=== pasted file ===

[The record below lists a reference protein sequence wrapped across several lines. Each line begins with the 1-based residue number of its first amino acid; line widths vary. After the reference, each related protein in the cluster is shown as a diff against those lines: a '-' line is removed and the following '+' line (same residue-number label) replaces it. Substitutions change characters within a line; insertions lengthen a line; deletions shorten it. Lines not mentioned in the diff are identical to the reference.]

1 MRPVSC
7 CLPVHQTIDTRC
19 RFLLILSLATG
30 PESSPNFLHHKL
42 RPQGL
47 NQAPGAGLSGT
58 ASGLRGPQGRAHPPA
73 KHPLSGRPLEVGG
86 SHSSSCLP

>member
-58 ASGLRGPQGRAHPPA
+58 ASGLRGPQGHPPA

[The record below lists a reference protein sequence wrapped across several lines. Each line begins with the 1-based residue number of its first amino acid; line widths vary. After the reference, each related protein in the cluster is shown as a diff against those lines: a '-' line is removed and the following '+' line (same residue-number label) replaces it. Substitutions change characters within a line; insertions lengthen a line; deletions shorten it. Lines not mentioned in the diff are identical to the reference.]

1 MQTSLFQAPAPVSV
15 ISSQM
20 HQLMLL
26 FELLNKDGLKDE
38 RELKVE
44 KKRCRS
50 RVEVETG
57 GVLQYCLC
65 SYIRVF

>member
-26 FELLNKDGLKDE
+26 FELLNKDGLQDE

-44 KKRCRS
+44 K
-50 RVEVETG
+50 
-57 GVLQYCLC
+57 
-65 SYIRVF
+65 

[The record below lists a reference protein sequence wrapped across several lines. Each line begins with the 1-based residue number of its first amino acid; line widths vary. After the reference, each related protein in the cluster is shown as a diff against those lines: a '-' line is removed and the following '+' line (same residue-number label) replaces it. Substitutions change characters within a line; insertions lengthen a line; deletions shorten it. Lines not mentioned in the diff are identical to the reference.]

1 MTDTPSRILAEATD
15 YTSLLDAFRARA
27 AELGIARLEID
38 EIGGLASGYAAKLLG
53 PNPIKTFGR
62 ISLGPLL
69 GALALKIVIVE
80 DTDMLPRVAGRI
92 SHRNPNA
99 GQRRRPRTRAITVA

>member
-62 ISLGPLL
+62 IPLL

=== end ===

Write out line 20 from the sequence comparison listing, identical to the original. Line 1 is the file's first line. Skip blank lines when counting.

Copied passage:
44 KKRCRS